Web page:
This research aimed to gather together evidence relating to asylum and refugee integration which could be used to inform the work of the New Scots refugee integration strategy.
A total of 174 evidence sources have been identified by theme and consideration has been given to some of the key characteristics of this evidence, including: geographical scope; research method; and the organisations supporting the generation of evidence by funding and commissioning research.
Available evidence is not evenly distributed across the themes identified. A significant proportion of evidence considers multiple themes, highlighting how interconnected integration work is.
There are gaps in the available evidence. This is sometimes because refugee status is not a category for data collection and this population is therefore not distinguishable from the general population. The question of whether a person’s status should be recorded is complex and requires understanding of people’s identity as well as consideration of the appropriateness of gathering information which is not required to deliver services appropriately.
The majority of evidence sources have used mixed or qualitative methods. This is likely to be because of gaps in quantitative data available and the challenge for researchers of recruiting enough participants to constitute a reasonable data set. This also says something about the nature of integration itself, it is about ‘how’ support can be provided and ‘why’ things did or didn’t work. Integration is complex and it affects individuals in different ways, finding out the ‘how’ and ‘why’ is likely to be more useful than just measuring the number of people affected.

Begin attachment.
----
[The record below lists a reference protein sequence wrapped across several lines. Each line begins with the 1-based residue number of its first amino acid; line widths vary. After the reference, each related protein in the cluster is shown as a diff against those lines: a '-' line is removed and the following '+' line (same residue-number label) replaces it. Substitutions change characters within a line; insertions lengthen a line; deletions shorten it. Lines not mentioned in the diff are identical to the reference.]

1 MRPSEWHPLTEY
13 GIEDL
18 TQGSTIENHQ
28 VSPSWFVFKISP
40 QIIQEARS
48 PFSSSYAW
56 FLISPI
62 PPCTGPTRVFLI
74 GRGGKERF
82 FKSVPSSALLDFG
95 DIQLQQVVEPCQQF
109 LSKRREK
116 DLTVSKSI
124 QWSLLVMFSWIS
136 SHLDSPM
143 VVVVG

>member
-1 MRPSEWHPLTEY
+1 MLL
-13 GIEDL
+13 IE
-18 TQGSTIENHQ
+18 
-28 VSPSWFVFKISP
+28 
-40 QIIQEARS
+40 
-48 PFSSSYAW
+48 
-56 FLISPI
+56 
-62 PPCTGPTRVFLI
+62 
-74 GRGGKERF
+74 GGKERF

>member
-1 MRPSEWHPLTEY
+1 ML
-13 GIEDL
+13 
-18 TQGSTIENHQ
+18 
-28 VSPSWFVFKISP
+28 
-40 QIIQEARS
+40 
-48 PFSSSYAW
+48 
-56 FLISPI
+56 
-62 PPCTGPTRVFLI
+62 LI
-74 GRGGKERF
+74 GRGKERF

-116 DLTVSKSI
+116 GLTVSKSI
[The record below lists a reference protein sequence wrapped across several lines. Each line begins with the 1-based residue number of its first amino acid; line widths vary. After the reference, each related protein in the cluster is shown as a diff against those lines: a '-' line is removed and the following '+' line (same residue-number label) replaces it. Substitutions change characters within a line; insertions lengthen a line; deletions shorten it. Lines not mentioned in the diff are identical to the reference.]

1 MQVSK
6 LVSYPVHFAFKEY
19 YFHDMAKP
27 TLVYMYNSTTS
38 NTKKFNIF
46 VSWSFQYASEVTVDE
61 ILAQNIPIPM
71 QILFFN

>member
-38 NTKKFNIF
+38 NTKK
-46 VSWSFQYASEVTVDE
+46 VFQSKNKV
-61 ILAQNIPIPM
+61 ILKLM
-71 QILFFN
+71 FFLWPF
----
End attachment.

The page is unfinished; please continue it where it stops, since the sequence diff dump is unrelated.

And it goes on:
Some of the most systematic evidence identified in this research came from evaluation of multi-year integration programmes (such as the Holistic Integration System). These evidence sources often used mixed methods to measure progress as people settle and integrate into communities rather than a snapshot of a single short term project. Integration is a long term process and evidence sources which reflect this and consider the long term impact of work may be most useful for informing good practice. This is not something this research was able to consider in detail.
Since 2000, the number of sources of evidence produced each year has varied. This research did not consider the timescales of the research itself but looked at the date of publication when known. It also didn’t investigate whether previous research had informed these publications or if they had referred to previously published data. This could be a useful consideration for future research, to be able to create indicative measures for the impact of integration work.
This research helps to form a picture of the type of evidence available to support refugee and asylum seeker integration in Scotland. It is hoped that it can inform the planning of future research and the delivery of the New Scots refugee integration strategy.